Asia investors being pointed towards alternative investments to hedge current ‘unpredictables’ such as Trump and Brexit
Alternatives include hedge funds, private equity, managed futures, real-estate and commodities like gold
Asian investors should look more to alternative investments to balance their portfolios and reduce risk as the global markets remain volatile and politics unpredictable.
In the wake of the unexpected Trump win in the US presidential election last week, people are waiting to see whether the Fed will in fact now raise interest rates in December, as had been widely expected before the result.
Now coming hot on the heels of Trump’s triumph are a referendum on constitutional reform in Italy on December 4, and the French presidential election next year.
It’s also far from clear whether the market can expect a co-called “soft” or “hard” Brexit, or what the US will look like under the new president-elect, who’s not only untested in such a role, but is still keeping the world waiting on whether his planned, and sometimes outrageous, pre-election pledges turn out to be nothing but bombastic rhetoric.
“These are all the known unknowns, and there may be other unknown unknowns...You don’t know what’s going to happen in the short term,” Matthew Riley, head of research at Natixis Portfolio Research and Consulting Group.
Riley says it’s impossible to always forecast the market correctly, but thinks Asian investors need to allocate more resources into alternatives to achieve long-term returns.
An alternative investment is an asset that’s not one of the traditional investment types, such as stocks, bonds and cash.
Most alternative investment assets are held by institutional investors or accredited high-net-worth individuals because of their complex nature and limited regulations.
Alternative investments include hedge funds, private equity, managed futures, real-estate and commodities like gold, and don’t move in same direction as equities or fixed income.
But they can help to balance investor’ returns amid market volatility.
On November 9, the day after US election day, the Hang Seng Index dropped 2.16 per cent or 494.3 points, but the price of gold soared 5.4 per cent to break the US$1,300 threshold per ounce.
In Singapore there is virtually zero interest in alternatives, while in the UK , the portion of alternatives in the retail and wholesale mix is 18 per cent, and in France it jumps to 28 per cent, according to Natixis’ data based on one-year average data and moderate risk portfolios.
“Asian investors have tended to be underweight in alternative investments relative to their US and European counterparts... But we are seeing initial forays now being made, typically ranging from 3 per cent to 10 per cent or more in some cases,” John McCareins, Hong Kong-based APAC managing director at Northern Trust Asset Management.
Stringent regulation and investor misconception, especially of hedge funds, have historically dampened growth of alternatives in Asian markets, including Hong Kong.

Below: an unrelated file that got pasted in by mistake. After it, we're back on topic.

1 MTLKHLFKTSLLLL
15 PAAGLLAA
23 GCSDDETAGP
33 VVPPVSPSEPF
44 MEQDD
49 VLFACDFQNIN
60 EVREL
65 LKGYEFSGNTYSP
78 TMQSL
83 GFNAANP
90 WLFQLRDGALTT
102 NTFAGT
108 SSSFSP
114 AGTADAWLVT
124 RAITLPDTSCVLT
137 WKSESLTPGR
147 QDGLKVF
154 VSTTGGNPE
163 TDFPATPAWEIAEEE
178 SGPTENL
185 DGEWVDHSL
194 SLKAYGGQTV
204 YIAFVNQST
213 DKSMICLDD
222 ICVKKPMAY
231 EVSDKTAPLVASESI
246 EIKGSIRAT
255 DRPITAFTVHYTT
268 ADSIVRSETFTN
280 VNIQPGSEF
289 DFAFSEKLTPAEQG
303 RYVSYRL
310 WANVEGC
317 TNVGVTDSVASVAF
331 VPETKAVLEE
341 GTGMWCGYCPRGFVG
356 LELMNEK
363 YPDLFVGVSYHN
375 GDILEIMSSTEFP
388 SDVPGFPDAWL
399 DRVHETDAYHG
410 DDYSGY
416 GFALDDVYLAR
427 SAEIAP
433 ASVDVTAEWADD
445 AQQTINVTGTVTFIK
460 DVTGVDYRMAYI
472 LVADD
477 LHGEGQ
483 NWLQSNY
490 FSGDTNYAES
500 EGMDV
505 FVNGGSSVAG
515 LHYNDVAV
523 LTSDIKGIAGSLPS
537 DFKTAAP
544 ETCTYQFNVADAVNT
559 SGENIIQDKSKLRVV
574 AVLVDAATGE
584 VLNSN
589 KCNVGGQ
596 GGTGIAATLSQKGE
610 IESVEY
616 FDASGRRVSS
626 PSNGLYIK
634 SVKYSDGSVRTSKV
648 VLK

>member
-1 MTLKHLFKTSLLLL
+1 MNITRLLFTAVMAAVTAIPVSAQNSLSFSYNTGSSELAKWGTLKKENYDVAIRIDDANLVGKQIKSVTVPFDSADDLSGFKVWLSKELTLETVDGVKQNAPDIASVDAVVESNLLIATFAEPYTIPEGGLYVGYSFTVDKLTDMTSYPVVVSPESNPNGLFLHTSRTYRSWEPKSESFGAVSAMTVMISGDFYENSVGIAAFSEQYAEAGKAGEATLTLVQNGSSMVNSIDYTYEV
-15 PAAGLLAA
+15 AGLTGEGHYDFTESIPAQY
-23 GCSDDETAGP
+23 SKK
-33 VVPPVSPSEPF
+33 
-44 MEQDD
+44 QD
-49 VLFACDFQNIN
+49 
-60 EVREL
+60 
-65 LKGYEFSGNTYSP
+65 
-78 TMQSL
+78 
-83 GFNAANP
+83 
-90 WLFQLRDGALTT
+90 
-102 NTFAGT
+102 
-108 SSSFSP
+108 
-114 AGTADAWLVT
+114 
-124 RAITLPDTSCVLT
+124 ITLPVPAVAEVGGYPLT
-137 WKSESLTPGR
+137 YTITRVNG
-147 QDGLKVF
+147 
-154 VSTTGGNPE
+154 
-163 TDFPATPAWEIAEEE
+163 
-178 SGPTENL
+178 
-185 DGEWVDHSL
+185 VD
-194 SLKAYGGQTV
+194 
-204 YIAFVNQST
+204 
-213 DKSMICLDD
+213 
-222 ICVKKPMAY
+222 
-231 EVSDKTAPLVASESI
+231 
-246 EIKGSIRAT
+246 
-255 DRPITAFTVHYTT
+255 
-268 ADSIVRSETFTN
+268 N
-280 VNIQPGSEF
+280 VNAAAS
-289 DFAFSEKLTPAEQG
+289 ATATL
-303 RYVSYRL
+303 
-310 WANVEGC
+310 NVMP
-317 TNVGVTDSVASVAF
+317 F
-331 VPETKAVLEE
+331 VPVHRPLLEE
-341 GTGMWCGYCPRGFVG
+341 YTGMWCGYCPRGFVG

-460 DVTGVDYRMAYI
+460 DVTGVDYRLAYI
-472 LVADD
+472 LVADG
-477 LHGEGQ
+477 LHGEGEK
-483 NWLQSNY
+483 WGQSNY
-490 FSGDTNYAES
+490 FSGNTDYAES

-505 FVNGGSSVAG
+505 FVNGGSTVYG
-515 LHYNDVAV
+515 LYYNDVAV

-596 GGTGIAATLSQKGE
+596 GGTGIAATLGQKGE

“It’s not easy to get alternatives registered at by the Securities and Futures Commission [in Hong Kong], and they are regulated strictly to restrict retail investor access to them,” Riley said.
In other markets like Europe and the US, there’s a framework in place, the Undertakings for the Collective Investment in Transferable Securities (UCITS) that creates a harmonised regime throughout the continent for the management and sale of mutual funds.
The agreement insures investors more protection and transparency, compared with hedge funds or private equity funds, which lack transparency and liquidity.
“UCITS could work in Hong Kong as it allows investors to gain access to alternatives with safety,” Riley said. “The growth of UCITS funds has led to an increase in alternative funds in Europe and we expect something similar could happen in Hong Kong.”
Hedge funds are supposed to offer a hedge against investment risk, but have been widely perceived as dangerous by Asian investors, after the US hedge fund boom ended so badly during 2008 financial crisis. The ponzi scheme run by former Nasdaq chairman Bernie Madoff’s hedge fund until 2009 seriously tarnished the image for the industry.
“There are also misconceptions that alternative funds either generate huge returns like that of George Soros, or blow up like Long-term Capital Management (LTCM) [the huge hedge fund led by Nobel Prize-winning economists and renowned Wall Street traders, that nearly collapsed the global financial system in 1998 as a result of its high-risk arbitrage trading strategies].
“But actually most liquid alternatives have similar low risk to fixed income. The asset management industry hasn’t done a good job in educating people,” Riley said.
The adoption of alternatives tends to be in response to longer-term outlooks for muted equity returns and a “lower for longer” interest rate environment, Northern Trust’s McCareins said.
“We have worked with institutional investors who have used hedge funds as a substitute ‘risk control asset’ for fixed income. The goal was not outlandish returns but rather a lower risk profile with less imbedded interest rate risk relative to their fixed income investments, and over recent periods results have been in-line with expectations,” McCareins said.
Investor education, including setting proper expected returns on investment, is critical, he said.
Riley added that active managers, such as alternative funds managers, still have a role to play as long as investors want to beat the benchmarks, even though the portion of passively managed assets in the US equity market has grown from 11 to 30 per cent in last 20 years.
As the rise of passive investment increases and the competition grows among remaining active managers, he says, they will be forced to lower their fees and differentiate their asset allocation from benchmarks, which would be healthy for the industry.